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Kelley Rowland
Contributing Writer

What Every Parent Needs to Know About Writing a Will

Now’s the time to prepare for the future and ensure your children will always be taken care of.

Even if you’re still waiting for baby to officially arrive on the scene, it’s hard to imagine that little person ever being without you. But as a parent, your job is to plan for her future—and that requires more than just saving up for her college education. Should anything happen to you, you’ll want to know she’ll be taken care of. The best way to do that is by drafting a will and a comprehensive estate plan. Yes, it’s a big to-do, but it’s one that should be crossed off your list as soon as you can. As daunting as it may seem, getting started is simpler than you’d think. We asked Sarah Summerall, a California-based estate planning attorney who’s part of the ARAG® attorney network, about seven things parents need to know.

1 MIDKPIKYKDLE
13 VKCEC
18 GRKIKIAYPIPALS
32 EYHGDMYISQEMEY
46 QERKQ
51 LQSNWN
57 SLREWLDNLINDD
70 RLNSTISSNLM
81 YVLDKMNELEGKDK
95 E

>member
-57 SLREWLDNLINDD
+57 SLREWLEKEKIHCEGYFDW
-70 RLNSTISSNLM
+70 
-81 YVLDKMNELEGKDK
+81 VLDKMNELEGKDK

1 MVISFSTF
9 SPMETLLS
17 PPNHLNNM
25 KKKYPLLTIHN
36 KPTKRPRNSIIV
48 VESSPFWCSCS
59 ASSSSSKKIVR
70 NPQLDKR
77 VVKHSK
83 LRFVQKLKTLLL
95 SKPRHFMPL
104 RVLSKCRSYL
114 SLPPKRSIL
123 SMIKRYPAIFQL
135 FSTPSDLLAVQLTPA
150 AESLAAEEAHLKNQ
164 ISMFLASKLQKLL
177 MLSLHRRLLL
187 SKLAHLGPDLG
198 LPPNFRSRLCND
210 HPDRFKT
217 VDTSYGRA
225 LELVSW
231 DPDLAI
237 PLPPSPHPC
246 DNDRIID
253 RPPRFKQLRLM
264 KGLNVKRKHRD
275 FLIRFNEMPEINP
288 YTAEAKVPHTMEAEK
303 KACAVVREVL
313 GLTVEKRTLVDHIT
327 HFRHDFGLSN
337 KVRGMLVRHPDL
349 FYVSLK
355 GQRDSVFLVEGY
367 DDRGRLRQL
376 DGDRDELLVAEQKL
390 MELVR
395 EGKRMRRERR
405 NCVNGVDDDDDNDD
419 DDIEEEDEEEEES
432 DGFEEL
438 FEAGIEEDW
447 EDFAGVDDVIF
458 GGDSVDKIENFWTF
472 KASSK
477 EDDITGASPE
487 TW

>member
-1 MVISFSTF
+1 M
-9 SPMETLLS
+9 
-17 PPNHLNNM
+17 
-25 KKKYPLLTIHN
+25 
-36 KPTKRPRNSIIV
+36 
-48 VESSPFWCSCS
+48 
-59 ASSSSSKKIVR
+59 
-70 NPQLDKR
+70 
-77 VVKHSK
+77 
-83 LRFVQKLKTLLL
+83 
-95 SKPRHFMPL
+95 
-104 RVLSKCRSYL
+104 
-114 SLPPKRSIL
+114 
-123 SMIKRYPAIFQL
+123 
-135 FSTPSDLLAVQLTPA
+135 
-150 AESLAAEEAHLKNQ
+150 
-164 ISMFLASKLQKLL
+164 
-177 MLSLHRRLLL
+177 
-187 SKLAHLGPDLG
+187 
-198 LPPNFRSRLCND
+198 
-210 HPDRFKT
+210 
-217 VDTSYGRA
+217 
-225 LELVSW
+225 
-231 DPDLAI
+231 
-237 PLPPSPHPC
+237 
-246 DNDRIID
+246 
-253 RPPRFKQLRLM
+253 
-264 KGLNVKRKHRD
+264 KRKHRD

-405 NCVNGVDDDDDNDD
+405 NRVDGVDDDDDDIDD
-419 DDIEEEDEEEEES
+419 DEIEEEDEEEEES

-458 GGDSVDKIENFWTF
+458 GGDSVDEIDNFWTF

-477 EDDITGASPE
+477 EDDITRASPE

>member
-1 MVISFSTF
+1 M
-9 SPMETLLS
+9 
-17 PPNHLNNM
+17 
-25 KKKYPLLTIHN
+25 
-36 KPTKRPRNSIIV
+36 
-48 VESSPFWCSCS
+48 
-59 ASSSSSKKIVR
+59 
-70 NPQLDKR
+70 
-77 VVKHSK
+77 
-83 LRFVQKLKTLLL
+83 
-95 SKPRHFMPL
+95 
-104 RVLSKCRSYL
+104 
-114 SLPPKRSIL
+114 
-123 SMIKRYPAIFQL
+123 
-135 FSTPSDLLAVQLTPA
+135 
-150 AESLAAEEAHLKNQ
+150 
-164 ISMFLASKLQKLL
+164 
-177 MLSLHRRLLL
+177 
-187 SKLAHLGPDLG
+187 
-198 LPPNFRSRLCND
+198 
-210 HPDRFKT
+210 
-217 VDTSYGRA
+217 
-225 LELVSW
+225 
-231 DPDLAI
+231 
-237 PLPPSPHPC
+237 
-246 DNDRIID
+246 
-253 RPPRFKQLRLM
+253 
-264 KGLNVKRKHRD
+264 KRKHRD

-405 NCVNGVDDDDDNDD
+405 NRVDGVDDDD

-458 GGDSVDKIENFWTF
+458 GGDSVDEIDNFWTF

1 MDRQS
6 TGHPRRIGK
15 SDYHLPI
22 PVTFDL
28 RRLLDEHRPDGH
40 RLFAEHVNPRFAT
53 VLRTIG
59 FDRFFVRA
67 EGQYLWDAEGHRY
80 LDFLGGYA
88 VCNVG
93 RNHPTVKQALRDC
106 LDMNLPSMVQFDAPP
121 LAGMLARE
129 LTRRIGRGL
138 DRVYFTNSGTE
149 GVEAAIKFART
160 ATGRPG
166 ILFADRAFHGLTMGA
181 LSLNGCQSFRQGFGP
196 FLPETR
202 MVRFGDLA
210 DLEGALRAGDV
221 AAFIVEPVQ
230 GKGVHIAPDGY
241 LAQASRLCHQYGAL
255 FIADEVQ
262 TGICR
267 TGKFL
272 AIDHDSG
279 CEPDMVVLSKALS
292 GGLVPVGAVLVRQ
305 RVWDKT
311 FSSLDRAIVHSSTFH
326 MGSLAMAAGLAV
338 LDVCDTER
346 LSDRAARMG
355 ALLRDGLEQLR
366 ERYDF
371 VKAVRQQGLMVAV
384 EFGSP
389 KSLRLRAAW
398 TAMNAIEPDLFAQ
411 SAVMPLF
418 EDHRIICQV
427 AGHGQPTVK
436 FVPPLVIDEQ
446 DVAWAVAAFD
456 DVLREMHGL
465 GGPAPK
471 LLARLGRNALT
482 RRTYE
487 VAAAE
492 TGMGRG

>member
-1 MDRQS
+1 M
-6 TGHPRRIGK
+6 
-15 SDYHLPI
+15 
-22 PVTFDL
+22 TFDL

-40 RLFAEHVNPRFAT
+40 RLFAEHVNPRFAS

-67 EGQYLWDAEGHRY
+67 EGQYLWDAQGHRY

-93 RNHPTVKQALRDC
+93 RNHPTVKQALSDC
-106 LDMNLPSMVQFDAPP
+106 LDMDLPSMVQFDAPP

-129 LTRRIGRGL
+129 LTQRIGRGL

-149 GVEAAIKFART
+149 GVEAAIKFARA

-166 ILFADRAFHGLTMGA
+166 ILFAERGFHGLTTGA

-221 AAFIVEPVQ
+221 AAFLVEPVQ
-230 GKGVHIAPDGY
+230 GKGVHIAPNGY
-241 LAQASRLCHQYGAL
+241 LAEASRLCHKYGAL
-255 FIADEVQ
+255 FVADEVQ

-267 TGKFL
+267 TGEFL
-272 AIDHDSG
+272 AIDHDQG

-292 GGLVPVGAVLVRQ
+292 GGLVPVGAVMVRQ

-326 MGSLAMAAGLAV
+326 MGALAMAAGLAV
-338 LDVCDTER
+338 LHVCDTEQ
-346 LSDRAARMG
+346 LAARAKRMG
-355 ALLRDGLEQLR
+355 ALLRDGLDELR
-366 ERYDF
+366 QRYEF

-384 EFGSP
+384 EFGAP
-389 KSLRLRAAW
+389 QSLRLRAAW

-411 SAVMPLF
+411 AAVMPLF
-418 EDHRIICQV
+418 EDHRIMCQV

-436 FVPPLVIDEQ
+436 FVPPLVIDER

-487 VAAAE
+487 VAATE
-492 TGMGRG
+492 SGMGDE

1. You don’t have to wait until baby is born.

It may feel like you already have a million things on your plate, but there’s an upside to devising a will while pregnant. Simply put, once baby arrives, it may be more difficult to find the time. “I have parents come back two or three years later saying, ‘Okay, we finally made time for this,’” Summerall says. “It stresses people out when it’s not done, so it’s nice to get it checked off early.”

2. Preparation is great, but don’t overthink it.

When it’s time to sit down and create a will, don’t worry about having all your i’s dotted and t’s crossed ahead of time. “I think clients get confused thinking they have to have a list of all their assets ready to go. That was much more true of estate planning 10 or 15 years ago,” Summerall says. In this digital age, that information is easier to find once it’s needed.

3. Learn the difference between a will and a trust.